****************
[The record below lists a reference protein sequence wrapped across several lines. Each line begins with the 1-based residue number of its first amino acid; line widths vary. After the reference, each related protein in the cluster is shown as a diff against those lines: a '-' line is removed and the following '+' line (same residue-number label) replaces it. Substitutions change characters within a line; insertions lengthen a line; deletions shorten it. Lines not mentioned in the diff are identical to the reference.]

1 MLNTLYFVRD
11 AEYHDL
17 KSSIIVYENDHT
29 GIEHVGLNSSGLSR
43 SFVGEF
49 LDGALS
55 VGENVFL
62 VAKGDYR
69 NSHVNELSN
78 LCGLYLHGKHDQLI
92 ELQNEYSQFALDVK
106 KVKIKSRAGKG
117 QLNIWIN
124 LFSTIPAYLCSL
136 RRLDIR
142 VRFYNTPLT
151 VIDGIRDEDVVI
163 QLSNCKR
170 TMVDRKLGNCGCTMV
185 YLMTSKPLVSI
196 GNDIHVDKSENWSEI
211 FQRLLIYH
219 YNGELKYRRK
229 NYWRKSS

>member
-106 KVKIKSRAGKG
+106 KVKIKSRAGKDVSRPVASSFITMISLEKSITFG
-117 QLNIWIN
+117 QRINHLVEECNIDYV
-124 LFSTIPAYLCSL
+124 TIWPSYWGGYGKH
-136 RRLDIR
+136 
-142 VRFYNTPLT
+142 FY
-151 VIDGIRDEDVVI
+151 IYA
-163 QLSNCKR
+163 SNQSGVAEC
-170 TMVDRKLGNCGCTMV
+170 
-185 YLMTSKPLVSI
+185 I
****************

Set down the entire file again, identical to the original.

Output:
[The record below lists a reference protein sequence wrapped across several lines. Each line begins with the 1-based residue number of its first amino acid; line widths vary. After the reference, each related protein in the cluster is shown as a diff against those lines: a '-' line is removed and the following '+' line (same residue-number label) replaces it. Substitutions change characters within a line; insertions lengthen a line; deletions shorten it. Lines not mentioned in the diff are identical to the reference.]

1 MLNTLYFVRD
11 AEYHDL
17 KSSIIVYENDHT
29 GIEHVGLNSSGLSR
43 SFVGEF
49 LDGALS
55 VGENVFL
62 VAKGDYR
69 NSHVNELSN
78 LCGLYLHGKHDQLI
92 ELQNEYSQFALDVK
106 KVKIKSRAGKG
117 QLNIWIN
124 LFSTIPAYLCSL
136 RRLDIR
142 VRFYNTPLT
151 VIDGIRDEDVVI
163 QLSNCKR
170 TMVDRKLGNCGCTMV
185 YLMTSKPLVSI
196 GNDIHVDKSENWSEI
211 FQRLLIYH
219 YNGELKYRRK
229 NYWRKSS

>member
-106 KVKIKSRAGKG
+106 KVKIKSRAGKDVSRPVASSFITMISLEKSITFG
-117 QLNIWIN
+117 QRINHLVEECNIDYV
-124 LFSTIPAYLCSL
+124 TIWPSYWGGYGKH
-136 RRLDIR
+136 
-142 VRFYNTPLT
+142 FY
-151 VIDGIRDEDVVI
+151 IYA
-163 QLSNCKR
+163 SNQSGVAEC
-170 TMVDRKLGNCGCTMV
+170 
-185 YLMTSKPLVSI
+185 I